providing the concentrated-agent phase to a regeneration unit, so as to obtain the acid gas and the concentrated agent; and
cycling the regenerated concentrated agent back into the absorption unit."
Claim 1 of auxiliary request 1 differs from the main request in that the phrase
"wherein the agent having a chemical modification is a reaction product resulting from a chemical reaction between the amine and the acid gas, and the acid gas having a chemical modification is the reaction product resulting from a chemical reaction between the amine and the acid gas"
has been inserted before "separating the concentrated-agent phase...".
Claim 1 of auxiliary request 2 differs from auxiliary request 1 in that the group of agents under (b) has been restricted as follows:
" (b) is selected from the group consisting of amino-acid salts, amides, and combinations thereof;".
Claim 1 of auxiliary request 3 differs from auxiliary request 2 in that the acid gas has been further defined. The first part of the claim now reads as follows (with the insertion underlined by the board):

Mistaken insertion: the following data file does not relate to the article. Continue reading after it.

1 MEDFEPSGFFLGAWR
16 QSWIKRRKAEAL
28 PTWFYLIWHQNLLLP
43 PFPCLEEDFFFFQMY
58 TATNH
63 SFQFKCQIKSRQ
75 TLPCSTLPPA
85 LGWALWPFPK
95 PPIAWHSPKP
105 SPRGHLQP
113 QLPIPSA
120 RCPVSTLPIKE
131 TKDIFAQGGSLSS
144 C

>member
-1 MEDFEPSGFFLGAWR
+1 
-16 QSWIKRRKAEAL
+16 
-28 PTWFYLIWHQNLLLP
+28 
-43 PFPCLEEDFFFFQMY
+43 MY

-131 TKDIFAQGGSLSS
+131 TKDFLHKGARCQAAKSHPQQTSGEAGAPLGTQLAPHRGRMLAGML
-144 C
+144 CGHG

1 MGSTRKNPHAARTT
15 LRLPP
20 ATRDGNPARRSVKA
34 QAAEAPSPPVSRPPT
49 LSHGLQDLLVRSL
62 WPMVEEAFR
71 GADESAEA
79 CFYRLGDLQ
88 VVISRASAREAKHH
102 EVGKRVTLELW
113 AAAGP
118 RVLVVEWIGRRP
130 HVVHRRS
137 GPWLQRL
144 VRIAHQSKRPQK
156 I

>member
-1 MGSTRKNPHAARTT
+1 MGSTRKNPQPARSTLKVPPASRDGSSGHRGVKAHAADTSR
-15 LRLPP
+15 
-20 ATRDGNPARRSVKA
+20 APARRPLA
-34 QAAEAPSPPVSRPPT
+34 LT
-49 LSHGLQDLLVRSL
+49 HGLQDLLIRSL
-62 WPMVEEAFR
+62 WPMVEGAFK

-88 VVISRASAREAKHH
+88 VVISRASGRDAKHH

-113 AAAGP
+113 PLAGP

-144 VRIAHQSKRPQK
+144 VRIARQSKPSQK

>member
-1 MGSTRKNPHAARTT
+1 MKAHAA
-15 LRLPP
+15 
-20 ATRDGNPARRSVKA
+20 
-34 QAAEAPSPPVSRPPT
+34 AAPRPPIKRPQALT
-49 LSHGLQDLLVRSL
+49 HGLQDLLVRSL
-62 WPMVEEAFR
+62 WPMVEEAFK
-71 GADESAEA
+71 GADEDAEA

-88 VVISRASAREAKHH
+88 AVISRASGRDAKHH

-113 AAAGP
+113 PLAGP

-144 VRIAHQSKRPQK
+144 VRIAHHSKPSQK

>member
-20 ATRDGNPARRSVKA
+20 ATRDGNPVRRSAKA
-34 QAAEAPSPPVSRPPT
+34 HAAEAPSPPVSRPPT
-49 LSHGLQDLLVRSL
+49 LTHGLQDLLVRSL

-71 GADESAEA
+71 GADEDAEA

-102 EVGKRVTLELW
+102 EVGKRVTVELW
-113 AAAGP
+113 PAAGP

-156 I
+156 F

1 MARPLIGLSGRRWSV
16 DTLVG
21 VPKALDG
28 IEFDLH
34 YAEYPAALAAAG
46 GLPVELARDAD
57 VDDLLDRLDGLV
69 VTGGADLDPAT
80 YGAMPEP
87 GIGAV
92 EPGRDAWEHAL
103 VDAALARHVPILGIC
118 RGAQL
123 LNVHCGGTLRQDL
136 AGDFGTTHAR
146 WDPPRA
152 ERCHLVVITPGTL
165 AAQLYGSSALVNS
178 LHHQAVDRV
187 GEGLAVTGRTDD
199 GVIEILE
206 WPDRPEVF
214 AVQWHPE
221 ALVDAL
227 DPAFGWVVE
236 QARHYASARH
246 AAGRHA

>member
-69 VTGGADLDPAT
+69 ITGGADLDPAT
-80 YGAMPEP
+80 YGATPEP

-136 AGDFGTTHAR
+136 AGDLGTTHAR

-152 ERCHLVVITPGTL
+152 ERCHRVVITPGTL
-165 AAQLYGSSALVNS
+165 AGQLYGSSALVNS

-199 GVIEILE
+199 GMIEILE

"A method for deacidizing a gaseous mixture comprising an acid gas selected from the group consisting of carbon dioxide (CO2), sulfur dioxide (SO2), sulfur trioxide (SO3), hydrogen sulfide (H2S), carbon oxysulfide (COS), carbon disulfide(CS2), mercaptans (RSH), nitric oxide (NO), nitric dioxide (NO2), fluorides, HCl, HF and a combination thereof, comprising:...".
Claim 1 of auxiliary request 4 differs from auxiliary request 3 in that the acid gas has been defined to be carbon dioxide. The first part of the claim now reads as follows (with the insertion underlined by the board):
"A method for deacidizing a gaseous mixture comprising an acid gas, wherein the acid gas is carbon dioxide, the method comprising:...".
IV. Oral proceedings were held on 19 April 2023.
V. The appellant's arguments, where relevant to the present decision, can be summarised as follows: